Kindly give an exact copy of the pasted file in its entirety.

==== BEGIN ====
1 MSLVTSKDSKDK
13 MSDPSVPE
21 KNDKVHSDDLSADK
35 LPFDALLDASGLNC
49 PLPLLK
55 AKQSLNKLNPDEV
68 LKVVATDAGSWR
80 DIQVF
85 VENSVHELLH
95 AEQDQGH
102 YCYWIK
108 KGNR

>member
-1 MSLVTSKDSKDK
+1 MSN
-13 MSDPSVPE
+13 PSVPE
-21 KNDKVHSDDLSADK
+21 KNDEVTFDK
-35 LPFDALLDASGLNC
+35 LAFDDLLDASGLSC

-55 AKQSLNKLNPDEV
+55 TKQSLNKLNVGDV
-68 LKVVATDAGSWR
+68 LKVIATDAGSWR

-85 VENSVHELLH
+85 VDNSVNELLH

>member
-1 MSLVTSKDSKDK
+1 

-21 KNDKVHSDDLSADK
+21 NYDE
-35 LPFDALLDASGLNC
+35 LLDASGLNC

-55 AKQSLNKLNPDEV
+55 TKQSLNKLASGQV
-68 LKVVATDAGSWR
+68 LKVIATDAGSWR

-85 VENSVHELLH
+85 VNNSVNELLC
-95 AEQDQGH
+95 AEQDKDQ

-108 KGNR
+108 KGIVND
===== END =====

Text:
1 MSLVTSKDSKDK
13 MSDPSVPE
21 KNDKVHSDDLSADK
35 LPFDALLDASGLNC
49 PLPLLK
55 AKQSLNKLNPDEV
68 LKVVATDAGSWR
80 DIQVF
85 VENSVHELLH
95 AEQDQGH
102 YCYWIK
108 KGNR

>member
-1 MSLVTSKDSKDK
+1 MSN
-13 MSDPSVPE
+13 PSVPE
-21 KNDKVHSDDLSADK
+21 KNDEVTFDK
-35 LPFDALLDASGLNC
+35 LAFDDLLDASGLSC

-55 AKQSLNKLNPDEV
+55 TKQSLNKLNVGDV
-68 LKVVATDAGSWR
+68 LKVIATDAGSWR

-85 VENSVHELLH
+85 VDNSVNELLH

>member
-1 MSLVTSKDSKDK
+1 

-21 KNDKVHSDDLSADK
+21 NYDE
-35 LPFDALLDASGLNC
+35 LLDASGLNC

-55 AKQSLNKLNPDEV
+55 TKQSLNKLASGQV
-68 LKVVATDAGSWR
+68 LKVIATDAGSWR

-85 VENSVHELLH
+85 VNNSVNELLC
-95 AEQDQGH
+95 AEQDKDQ

-108 KGNR
+108 KGIVND